A payload-centric approach towards resilient and robust electric-propulsion enabled constellation mission design
Author(s)Graham, John Kyle
Massachusetts Institute of Technology. Department of Mechanical Engineering.
Olivier de Weck and Afreen Siddiqi.
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Recent studies have shown that distributed spacecraft missions, or constellations, can offer similar performance to monolithic satellite missions for lower cost and less risk. Additionally, recent developments in and implementation of electric propulsion (EP) technologies further the case for the use of constellations because they enable operational possibilities otherwise unavailable to satellites with chemical thrusters by reducing costly fuel requirements. Through more efficient fuel usage, EP allows for wide-scale rendezvous of satellites for refueling/maintenance as well as constellation reshuffling and orbit raising to recover system performance after losing a satellite. With these constellation-wide maneuvers at an operator's disposal, distributed space-craft missions will be able to operate longer and will have more flexibility to adapt and respond to malfunctions in the constellation. This thesis analyzes the performance gains of distributed spacecraft missions that utilize EP by analyzing satellite constellations at both microscopic and macroscopic levels - first, by understanding how payloads of different types, when combined with higher power requirements for EP systems, impact and influence an individual satellite's design and mass, and then exploring how, within a 2D orbital plane, this individual satellite can use its greater endurance to move within the network and influence entire constellation performance. Together, these different levels of understanding provide the necessary framework to effectively design and analyze robust and effective constellations, regardless of mission type. A case study of the OneWeb global internet mission demonstrates that use of currently available electric propulsion technologies can save up to 3000 kg per plane over chemical thrusters and can completely eliminate the need for spare satellites for lifetime failure rates of up to 10%.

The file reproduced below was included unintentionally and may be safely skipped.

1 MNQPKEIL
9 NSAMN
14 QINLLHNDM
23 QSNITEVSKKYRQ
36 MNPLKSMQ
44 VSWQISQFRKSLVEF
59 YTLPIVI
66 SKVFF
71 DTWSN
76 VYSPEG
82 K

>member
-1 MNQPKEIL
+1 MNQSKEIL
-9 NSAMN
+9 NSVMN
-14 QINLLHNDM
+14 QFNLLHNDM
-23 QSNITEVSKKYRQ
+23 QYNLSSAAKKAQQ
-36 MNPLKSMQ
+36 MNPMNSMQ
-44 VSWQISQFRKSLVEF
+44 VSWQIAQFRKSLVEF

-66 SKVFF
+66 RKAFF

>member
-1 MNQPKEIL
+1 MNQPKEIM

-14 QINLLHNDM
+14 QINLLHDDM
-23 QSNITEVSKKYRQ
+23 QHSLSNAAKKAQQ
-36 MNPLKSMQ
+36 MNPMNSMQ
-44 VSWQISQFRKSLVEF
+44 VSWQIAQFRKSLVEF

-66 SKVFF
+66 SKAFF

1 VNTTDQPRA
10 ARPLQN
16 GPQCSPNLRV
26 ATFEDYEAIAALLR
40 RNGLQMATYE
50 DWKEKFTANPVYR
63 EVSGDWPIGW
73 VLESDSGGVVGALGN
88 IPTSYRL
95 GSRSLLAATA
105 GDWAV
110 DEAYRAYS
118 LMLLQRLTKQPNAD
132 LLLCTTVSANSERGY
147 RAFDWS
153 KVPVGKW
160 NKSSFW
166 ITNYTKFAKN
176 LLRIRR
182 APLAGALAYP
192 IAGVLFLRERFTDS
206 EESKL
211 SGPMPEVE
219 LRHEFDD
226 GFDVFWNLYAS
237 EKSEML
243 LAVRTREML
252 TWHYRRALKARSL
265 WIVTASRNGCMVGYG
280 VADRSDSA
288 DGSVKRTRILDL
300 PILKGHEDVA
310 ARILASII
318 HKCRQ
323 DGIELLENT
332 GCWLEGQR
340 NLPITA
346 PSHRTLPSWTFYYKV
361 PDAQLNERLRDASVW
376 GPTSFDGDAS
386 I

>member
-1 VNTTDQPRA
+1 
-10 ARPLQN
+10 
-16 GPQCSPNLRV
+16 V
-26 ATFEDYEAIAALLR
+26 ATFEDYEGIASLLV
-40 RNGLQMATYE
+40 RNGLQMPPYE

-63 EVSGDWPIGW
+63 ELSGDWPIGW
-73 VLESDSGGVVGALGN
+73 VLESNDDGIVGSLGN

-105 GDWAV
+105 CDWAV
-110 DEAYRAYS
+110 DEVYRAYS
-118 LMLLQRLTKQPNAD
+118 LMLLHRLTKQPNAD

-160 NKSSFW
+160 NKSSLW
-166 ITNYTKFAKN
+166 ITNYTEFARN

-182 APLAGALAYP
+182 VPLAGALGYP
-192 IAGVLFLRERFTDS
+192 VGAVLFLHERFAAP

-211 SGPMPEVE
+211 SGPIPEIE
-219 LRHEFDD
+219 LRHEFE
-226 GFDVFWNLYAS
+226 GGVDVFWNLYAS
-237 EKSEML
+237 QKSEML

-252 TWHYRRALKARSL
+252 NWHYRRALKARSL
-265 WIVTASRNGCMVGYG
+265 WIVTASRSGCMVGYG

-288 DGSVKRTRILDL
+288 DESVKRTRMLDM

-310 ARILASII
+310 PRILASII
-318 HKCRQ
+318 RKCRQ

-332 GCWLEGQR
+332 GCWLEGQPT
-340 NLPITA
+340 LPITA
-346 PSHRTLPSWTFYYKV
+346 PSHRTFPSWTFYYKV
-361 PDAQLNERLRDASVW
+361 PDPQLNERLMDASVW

Thesis: S.B., Massachusetts Institute of Technology, Department of Mechanical Engineering, 2017.Cataloged from PDF version of thesis.Includes bibliographical references (pages 187-189).
DepartmentMassachusetts Institute of Technology. Department of Mechanical Engineering.
Massachusetts Institute of Technology